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Yesterday’s giants and invisible colleges of today. A study on the ‘knowledge transfer’ scientific domain

Abstract

Despite ‘knowledge transfer’ emerged as a separate field of study at least three decades ago, its academic literature remains rather fragmented. To reduce complexity, several journals’ special issues have attempted to frame up the literature both in a qualitative way and in a quantitative manner. Although these reviews help to bring some order to a flourishing literature, the theoretical background of knowledge transfer field of study still needs clarification. Who are their foremost scholars? How do they gather in visible or invisible colleges? How far the scientific communities of such domain have evolved over time? Has the knowledge transfer topic gained the status of an independent scientific domain? This article aims at shedding light on the knowledge transfer domain by mapping the invisible colleges on which the discipline is based. Drawing evidence from a network analysis of the backwards citations of the second generation of knowledge transfer studies, the authors point out that although the entire scientific domain has reached a strongly connected international dimension, it still manifests a persistent fragmentation. The paradoxical presence of a popular scientific domain without a proper independent theoretical body is consequently underlined.

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Notes

  1. 1.

    The emergence of a second-generation studies is highlighted by Gulbrandsen et al. (2011). In their words, first generation scholarly research had been “focused on mapping the interaction, the motives for interaction, and the channel of interaction” (p. 1), while the second generation combines the use of more sophisticated methodological analysis with a more specific approach to collaboration, which often looks at individual academics instead of generic university-industry linkages.

  2. 2.

    Alessia Zuccala overcomes the de Solla Price’s classic definition (1963) that distinguishes ‘invisible colleges’—where people have to know each other personally—from ‘subject specialty’—in which the share of information and the common sense of interpretation of a situation can exist without personal relations.

  3. 3.

    For a detailed review on earlier science mapping and its techniques see Small (1999). For a more recent review focused on visualisation techniques see Börner et al. (2003) and Chen (2006).

  4. 4.

    The degree of a node is defined as the number of its neighbours. When weighted, the degree of a node corresponds to the sum of the weights of all edges of a node. The average weighted degree is calculated as the ratio between the weighted average and the number of edges. In our case, the weight of an edge coincides with the number occurrences of a co-authorship in the citation set.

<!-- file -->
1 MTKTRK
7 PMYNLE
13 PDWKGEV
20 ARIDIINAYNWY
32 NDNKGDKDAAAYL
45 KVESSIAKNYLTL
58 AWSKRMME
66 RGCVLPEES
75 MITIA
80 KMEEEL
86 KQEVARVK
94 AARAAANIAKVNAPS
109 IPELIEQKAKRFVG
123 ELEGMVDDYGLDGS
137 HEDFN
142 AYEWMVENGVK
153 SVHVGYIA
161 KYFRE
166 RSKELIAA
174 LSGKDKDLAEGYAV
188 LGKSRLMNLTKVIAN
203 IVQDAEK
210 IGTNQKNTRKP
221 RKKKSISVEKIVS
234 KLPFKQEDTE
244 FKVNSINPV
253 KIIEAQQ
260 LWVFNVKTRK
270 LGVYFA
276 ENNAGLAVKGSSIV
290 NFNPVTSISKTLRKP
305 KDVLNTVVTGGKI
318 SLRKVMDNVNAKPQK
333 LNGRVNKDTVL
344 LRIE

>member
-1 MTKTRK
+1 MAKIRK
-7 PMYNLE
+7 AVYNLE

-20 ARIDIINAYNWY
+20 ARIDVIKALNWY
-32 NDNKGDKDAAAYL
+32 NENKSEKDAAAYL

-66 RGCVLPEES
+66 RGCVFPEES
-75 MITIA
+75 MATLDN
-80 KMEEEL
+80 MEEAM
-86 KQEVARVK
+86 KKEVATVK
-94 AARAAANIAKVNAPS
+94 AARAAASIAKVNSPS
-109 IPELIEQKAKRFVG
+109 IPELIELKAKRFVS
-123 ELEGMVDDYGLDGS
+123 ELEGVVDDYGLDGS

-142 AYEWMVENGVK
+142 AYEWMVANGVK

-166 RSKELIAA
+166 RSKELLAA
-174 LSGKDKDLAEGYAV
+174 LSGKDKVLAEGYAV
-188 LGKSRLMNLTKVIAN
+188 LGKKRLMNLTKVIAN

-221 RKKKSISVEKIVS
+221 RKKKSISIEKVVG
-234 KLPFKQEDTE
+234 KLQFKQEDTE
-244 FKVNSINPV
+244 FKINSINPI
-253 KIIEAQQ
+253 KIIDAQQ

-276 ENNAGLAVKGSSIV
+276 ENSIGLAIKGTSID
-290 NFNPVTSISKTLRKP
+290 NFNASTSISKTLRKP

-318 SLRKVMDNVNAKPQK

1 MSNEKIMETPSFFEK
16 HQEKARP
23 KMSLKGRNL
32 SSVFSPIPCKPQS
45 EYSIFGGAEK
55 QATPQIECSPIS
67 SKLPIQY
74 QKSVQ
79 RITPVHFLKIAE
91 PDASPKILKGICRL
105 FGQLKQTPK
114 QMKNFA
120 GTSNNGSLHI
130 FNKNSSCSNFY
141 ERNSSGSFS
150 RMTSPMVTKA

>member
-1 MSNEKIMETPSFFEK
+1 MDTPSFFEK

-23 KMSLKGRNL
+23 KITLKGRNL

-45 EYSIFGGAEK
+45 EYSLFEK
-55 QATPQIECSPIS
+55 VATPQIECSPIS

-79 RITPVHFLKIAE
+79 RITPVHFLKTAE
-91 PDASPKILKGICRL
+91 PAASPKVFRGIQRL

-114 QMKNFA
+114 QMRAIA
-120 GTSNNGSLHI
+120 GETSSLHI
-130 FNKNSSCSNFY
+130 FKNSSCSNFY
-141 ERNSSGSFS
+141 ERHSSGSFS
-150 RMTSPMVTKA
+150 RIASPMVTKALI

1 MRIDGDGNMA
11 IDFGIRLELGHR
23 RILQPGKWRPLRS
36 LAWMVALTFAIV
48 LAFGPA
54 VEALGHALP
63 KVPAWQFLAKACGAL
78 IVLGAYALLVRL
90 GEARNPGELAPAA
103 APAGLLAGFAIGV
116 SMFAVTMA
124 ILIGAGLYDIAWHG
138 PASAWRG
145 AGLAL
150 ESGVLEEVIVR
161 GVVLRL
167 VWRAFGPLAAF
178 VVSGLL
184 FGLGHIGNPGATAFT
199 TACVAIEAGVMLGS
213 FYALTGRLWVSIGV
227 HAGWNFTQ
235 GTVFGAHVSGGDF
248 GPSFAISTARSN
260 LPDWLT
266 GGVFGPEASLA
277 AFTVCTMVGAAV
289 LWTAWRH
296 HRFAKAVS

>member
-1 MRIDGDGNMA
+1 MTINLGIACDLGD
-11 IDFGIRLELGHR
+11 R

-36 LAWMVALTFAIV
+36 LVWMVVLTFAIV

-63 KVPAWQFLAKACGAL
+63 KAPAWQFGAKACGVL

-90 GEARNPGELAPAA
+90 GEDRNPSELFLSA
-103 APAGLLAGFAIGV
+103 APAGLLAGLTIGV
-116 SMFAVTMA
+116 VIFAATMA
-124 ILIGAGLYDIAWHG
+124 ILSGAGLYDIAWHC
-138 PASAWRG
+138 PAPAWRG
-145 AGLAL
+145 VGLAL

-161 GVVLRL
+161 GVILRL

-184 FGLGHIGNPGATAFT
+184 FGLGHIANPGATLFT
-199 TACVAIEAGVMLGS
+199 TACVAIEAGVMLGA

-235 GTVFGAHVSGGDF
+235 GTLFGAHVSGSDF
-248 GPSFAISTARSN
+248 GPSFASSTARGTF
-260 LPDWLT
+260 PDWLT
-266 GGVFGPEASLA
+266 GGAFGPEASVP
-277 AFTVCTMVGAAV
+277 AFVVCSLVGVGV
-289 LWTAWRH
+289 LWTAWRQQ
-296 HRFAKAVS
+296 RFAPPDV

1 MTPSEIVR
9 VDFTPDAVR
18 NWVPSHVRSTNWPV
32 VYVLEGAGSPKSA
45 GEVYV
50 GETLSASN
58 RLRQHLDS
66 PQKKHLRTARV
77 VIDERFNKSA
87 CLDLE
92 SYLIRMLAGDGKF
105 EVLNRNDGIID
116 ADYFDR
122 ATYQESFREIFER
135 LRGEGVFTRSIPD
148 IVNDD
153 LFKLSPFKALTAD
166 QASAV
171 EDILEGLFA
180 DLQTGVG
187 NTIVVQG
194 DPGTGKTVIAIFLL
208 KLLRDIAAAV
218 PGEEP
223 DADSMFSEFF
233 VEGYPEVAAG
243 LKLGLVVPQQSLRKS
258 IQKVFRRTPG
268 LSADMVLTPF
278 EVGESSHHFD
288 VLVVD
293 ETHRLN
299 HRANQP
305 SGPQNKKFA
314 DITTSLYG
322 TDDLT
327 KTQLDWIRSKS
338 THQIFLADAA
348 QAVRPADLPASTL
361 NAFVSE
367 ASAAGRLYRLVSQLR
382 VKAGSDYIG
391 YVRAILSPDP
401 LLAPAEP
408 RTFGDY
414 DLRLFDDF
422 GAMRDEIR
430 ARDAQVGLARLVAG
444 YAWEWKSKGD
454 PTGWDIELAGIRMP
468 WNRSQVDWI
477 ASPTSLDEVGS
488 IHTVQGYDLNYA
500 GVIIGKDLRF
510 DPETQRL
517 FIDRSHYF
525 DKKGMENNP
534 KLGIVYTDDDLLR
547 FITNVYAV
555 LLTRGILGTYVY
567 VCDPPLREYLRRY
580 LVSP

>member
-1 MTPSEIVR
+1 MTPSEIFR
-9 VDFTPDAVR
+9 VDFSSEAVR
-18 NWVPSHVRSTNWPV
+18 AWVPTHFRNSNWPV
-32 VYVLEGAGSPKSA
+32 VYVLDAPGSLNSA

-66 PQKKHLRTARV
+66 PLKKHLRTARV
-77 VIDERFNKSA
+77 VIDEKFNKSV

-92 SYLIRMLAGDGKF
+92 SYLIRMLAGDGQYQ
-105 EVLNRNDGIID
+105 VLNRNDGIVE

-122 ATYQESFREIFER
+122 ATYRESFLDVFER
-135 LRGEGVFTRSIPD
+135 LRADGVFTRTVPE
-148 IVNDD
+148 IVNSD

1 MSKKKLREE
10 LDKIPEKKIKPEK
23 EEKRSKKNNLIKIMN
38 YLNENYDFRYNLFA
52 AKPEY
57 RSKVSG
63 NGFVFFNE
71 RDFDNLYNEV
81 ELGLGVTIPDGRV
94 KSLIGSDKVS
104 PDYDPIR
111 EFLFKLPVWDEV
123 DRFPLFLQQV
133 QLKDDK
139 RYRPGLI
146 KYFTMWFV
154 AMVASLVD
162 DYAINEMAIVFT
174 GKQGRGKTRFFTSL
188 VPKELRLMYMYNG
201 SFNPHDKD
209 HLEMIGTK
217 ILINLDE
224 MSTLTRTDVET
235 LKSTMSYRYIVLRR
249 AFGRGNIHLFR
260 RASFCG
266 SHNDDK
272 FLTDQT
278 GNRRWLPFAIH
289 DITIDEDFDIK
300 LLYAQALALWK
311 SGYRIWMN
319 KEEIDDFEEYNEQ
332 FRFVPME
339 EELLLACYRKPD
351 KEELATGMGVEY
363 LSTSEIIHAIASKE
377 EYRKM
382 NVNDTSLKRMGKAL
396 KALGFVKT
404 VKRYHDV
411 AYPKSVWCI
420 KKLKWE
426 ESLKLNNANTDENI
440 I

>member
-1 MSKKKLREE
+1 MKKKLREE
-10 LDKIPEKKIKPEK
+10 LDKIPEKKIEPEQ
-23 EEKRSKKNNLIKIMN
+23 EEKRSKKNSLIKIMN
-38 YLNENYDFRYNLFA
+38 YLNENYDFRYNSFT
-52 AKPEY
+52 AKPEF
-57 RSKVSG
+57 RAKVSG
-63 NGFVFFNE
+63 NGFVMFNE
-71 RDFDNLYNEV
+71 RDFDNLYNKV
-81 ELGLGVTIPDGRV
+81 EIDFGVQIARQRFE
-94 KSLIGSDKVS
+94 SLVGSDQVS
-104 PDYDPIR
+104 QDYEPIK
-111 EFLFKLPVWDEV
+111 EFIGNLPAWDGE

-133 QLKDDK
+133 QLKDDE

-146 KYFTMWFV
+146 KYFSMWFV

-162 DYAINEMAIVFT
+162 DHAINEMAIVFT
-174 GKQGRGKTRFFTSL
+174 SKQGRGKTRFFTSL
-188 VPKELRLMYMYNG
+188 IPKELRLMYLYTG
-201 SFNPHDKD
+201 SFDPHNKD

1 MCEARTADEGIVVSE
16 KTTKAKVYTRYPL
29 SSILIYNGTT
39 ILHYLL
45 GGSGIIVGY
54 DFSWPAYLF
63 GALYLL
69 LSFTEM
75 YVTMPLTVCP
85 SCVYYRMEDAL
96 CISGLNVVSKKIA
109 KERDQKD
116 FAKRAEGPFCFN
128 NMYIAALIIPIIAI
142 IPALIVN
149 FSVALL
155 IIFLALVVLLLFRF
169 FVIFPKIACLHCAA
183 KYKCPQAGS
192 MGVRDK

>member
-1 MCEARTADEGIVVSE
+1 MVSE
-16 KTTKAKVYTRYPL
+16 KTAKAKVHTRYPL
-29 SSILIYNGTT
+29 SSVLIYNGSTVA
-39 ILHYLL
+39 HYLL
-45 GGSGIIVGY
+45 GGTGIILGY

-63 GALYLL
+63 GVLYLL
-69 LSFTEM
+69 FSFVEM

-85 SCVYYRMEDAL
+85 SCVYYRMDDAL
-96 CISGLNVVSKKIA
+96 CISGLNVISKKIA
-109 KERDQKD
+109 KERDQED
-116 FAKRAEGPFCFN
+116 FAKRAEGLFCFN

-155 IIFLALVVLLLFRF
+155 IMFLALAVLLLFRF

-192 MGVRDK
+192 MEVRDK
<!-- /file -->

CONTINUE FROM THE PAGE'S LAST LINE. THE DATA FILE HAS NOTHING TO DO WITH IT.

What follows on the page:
5. 5.

    Partitions were created by modularity optimisation following the Louvain method (Blondel et al. 2008). Resolution of communities was set at 1.5.

  6. 6.

    The core group of scholars that took part in this study come from the Sant’Anna School of Advanced Studies in Pisa (Italy), the University of Sussex’s SPRU in Brighton (UK), the Ludwing-Maximiliansa Universitatet in Munich (Germany), the Eindhoven University of Technology (The Netherlands), the Universitat Pompea Fabra in Barcelona (Spain) and the Université Lyon2 in France.

  7. 7.

    Nonetheless, psychology’s leading position could either be seen as a key strength whether seen from the perspective of domain’s capacity to stand-alone, or conversely, threatening the domain’s capability of absorbing and popularising knowledge from different scientific sub-fields.

  8. 8.

    In particular, Siegel’s node takes on a bridging function in the network by connecting the British community, mainly dealing with management of venture creation, with the American one, instead focused on academic IP protection related topics, of which Mary and Jerry Thursby and Frank Rothaermel are some of the most eminent scholars. The social network analysis identifies boundary spanners as brokers or as inter-cohesive nodes. Both connect different networks components, but while the latter is embedded in the communities he connects, the former has not a multiple and simultaneous belonging (Stark and Vedres 2009).

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Correspondence to Alberto Gherardini.

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Gherardini, A., Nucciotti, A. Yesterday’s giants and invisible colleges of today. A study on the ‘knowledge transfer’ scientific domain. Scientometrics 112, 255–271 (2017). https://doi.org/10.1007/s11192-017-2394-y

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Keywords

  • Knowledge transfer
  • University-industry relations
  • Invisible colleges
  • Innovation studies
  • Network analysis